What You Need to Know About Medical Vocational Guidelines (aka “Grids”)

By Disability Group

After it has been established that the claimant cannot return to his past work, the question becomes whether the claimant can do any job that exists in significant numbers in the national economy.  At this point it becomes the Social Security Administration (SSA’s) burden to prove that when taking into account the claimant’s vocational factors (age, education, and work history) and Residual Functional Capacity (RFC), there are jobs the claimant can do. 

In 1979, the SSA created regulations, known as the Medical-Vocational Guidelines (Grids), in an attempt to standardize Step 5 and create more consistency in decisions.   The Grids contain 3 charts, each for a different RFC.  The claimant’s information is matched with the Grids, it results in a conclusive finding of “disabled” or “not disabled.”

The Grids cannot be used to direct a ruling in cases where the claimant’s specific profile does not fit exactly within the guidelines.  This includes situations where a claimant’s exertional abilities fall between two levels, as well as where a claimant’s limitations are non-exertional (e.g., mental, sensory, or environmental limitations).  In these cases, the Grids will merely provide a “framework” for decision-making, and full consideration must be given to all the relevant facts.  A vocational expert will generally be called upon to give an opinion as to which jobs the specific claimant can perform.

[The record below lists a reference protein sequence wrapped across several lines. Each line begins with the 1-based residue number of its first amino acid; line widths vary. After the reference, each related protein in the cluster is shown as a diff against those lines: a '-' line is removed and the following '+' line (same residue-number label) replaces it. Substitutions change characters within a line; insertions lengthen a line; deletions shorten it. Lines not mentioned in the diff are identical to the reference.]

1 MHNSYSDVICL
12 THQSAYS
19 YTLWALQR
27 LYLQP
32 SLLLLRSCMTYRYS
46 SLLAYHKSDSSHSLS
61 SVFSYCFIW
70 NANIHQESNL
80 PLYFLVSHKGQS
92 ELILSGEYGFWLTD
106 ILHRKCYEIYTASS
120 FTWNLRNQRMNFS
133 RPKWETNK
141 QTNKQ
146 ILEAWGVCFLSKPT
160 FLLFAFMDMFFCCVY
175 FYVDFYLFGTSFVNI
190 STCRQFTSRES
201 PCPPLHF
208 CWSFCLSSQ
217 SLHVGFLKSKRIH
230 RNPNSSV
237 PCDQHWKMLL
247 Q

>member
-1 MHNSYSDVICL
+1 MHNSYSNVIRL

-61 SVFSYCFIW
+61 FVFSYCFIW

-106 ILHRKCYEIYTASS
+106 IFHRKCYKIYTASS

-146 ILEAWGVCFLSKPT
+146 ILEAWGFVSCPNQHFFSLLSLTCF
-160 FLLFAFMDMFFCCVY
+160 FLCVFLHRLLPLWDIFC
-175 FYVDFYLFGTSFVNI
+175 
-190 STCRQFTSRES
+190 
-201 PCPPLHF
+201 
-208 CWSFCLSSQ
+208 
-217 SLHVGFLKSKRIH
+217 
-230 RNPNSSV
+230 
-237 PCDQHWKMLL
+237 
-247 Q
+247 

Vocational Factors

Age affects a person’s ability to adapt to new work situations and adjust to competitive work environments.  The Grids incorporate the age categories of Younger Individual (18-49); Approaching Advanced Age (50-54); Advanced Age (55-59); and Closely Approaching Retirement Age (60-64).  At each increasing age level it becomes slightly easier to qualify as “disabled.”